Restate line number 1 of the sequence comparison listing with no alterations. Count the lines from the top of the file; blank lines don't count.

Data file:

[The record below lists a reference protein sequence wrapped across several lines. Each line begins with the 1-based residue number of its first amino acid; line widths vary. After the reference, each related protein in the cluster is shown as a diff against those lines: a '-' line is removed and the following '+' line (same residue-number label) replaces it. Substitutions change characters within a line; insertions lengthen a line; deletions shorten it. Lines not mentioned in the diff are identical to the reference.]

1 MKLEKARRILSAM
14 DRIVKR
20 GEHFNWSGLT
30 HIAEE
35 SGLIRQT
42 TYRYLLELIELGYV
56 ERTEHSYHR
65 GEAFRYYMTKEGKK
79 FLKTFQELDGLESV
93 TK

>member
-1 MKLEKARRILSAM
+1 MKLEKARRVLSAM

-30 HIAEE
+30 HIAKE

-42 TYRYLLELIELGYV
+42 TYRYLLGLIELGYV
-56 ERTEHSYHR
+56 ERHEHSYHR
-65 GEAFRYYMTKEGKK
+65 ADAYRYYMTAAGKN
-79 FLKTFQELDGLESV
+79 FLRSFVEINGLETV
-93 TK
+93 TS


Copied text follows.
[The record below lists a reference protein sequence wrapped across several lines. Each line begins with the 1-based residue number of its first amino acid; line widths vary. After the reference, each related protein in the cluster is shown as a diff against those lines: a '-' line is removed and the following '+' line (same residue-number label) replaces it. Substitutions change characters within a line; insertions lengthen a line; deletions shorten it. Lines not mentioned in the diff are identical to the reference.]